Lack of information, apathy raise risks of cervical cancer

International Business Times
Australia

By Alyangka Francheska | March 28, 2011 5:18 PM EST

Gotta love it when women’s health issues shows up in the business section of the media.

A study by scientists at the University of Sydney and the Children’s Hospital at Westmead has found has found that some girls are missing out on the vaccination that helps protect against cervical cancer because of fears related to the vaccination process.

In the study, carried out at nine Sydney metropolitan schools and published in the current edition of the Medical Journal of Australia, researchers found many schoolgirls showed high levels of fear and anxiety when offered HPV vaccine (Gardasil).

Principal investigator Associate Professor Rachel Skinner said: “Sometimes this fear was so extreme it bordered on hysteria, with girls crying, screaming and fainting. When this intense fear was witnessed by girls waiting to be vaccinated, the girls’ anxiety levels was heightened.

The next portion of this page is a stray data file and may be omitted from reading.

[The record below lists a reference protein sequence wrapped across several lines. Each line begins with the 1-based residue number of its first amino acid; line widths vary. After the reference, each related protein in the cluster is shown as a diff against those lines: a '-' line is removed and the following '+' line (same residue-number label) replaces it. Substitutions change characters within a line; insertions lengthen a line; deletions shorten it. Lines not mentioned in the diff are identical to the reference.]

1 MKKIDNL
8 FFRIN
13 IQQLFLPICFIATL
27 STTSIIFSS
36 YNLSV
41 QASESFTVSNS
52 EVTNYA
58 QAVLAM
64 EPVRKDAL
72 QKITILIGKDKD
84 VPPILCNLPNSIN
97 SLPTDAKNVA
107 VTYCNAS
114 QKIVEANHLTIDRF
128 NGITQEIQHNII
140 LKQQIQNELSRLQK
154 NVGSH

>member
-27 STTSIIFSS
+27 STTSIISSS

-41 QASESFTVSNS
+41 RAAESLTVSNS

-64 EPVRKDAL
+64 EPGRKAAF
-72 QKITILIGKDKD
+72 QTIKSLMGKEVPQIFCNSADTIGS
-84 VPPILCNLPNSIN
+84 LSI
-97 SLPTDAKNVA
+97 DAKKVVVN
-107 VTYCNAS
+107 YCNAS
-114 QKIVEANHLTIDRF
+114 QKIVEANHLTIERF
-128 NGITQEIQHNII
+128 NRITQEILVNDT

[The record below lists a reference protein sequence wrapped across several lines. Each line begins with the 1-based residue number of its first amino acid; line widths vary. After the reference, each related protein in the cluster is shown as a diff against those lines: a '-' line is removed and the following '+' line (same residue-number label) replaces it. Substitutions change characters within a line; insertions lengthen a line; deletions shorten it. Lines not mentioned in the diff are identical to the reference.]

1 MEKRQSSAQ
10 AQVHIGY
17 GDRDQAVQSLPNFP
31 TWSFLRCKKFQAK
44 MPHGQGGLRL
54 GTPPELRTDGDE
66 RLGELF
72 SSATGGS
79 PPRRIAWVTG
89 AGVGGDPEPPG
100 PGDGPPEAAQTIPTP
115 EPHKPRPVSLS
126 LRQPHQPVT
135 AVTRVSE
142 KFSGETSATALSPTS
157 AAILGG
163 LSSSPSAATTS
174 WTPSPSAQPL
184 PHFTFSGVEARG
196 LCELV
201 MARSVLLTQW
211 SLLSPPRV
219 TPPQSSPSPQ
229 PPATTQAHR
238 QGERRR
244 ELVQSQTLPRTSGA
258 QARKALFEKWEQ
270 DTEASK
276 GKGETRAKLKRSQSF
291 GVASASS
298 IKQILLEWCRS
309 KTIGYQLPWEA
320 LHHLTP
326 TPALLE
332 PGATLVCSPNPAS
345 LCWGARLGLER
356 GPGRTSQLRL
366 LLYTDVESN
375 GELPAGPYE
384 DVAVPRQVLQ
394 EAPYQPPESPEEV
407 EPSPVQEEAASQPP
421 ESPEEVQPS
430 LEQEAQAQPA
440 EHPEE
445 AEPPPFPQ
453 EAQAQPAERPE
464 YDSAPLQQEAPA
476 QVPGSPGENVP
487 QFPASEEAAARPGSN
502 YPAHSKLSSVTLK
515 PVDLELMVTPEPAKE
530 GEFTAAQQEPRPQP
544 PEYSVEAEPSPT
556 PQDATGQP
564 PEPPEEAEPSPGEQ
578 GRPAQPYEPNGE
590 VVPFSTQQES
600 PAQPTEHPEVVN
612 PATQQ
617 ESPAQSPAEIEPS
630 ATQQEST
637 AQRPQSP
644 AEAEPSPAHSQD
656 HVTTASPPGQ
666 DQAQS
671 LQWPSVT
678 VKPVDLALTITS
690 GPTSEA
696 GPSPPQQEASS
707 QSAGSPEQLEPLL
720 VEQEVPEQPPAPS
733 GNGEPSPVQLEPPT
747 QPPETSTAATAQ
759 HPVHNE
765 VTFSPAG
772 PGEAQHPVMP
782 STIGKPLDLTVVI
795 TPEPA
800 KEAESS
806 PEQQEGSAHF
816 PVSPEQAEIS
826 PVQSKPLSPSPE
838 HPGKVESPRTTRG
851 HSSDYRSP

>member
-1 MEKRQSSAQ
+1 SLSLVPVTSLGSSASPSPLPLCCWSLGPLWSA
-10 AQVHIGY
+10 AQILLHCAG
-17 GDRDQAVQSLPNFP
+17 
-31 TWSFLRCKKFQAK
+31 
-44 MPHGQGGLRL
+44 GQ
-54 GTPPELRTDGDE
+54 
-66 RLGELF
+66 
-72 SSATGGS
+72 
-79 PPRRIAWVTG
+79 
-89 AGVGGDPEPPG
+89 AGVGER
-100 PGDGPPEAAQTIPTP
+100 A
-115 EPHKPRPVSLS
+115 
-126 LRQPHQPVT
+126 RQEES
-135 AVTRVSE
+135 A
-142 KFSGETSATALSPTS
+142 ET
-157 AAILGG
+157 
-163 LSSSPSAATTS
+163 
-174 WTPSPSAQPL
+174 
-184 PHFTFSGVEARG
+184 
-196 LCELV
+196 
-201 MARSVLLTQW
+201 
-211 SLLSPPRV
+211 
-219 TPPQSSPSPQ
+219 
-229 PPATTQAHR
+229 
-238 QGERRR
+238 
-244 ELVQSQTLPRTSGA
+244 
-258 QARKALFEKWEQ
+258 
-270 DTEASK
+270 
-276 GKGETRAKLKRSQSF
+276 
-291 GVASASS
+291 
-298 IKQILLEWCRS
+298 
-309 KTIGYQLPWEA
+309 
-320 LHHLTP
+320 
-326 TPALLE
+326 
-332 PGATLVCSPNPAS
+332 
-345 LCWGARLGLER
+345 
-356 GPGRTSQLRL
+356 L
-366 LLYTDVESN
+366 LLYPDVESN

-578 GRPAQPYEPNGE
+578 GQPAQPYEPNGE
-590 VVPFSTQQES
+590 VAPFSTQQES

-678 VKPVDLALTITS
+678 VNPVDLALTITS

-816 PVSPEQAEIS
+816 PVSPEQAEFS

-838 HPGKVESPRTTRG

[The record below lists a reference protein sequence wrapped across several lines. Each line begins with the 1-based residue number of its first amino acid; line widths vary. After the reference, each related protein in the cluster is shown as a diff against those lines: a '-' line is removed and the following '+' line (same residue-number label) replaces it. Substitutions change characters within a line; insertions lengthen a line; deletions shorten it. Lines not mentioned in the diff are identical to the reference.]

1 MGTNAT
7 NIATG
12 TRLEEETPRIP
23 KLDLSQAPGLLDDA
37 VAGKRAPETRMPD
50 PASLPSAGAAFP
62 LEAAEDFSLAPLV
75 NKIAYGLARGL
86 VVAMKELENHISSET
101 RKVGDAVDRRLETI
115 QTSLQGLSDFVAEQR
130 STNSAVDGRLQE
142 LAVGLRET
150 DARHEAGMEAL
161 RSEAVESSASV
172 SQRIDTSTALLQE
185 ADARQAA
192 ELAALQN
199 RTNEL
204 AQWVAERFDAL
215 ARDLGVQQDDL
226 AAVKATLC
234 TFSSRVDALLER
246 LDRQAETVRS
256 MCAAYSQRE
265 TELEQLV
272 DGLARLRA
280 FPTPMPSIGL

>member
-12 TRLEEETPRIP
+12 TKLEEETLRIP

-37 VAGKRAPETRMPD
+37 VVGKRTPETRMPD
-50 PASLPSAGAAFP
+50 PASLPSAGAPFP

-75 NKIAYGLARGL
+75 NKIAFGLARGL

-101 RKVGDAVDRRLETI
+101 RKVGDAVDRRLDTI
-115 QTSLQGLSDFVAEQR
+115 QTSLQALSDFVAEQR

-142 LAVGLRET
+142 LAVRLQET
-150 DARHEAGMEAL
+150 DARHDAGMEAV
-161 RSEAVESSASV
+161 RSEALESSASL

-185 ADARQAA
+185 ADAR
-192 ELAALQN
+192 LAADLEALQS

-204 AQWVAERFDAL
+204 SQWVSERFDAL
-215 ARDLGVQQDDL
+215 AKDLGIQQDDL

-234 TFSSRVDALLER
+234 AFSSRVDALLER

“Nurses had difficulty administering the vaccine to these girls, and this sometimes resulted in the girl not being vaccinated, despite their parents consenting to the vaccination,” said Associate Professor Skinner.

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Author: Leslie Carol Botha

Author, publisher, radio talk show host and internationally recognized expert on women's hormone cycles. Social/political activist on Gardasil the HPV vaccine for adolescent girls. Co-author of "Understanding Your Mood, Mind and Hormone Cycle." Honorary advisory board member for the Foundation for the Study of Cycles and member of the Society for Menstrual Cycle Research.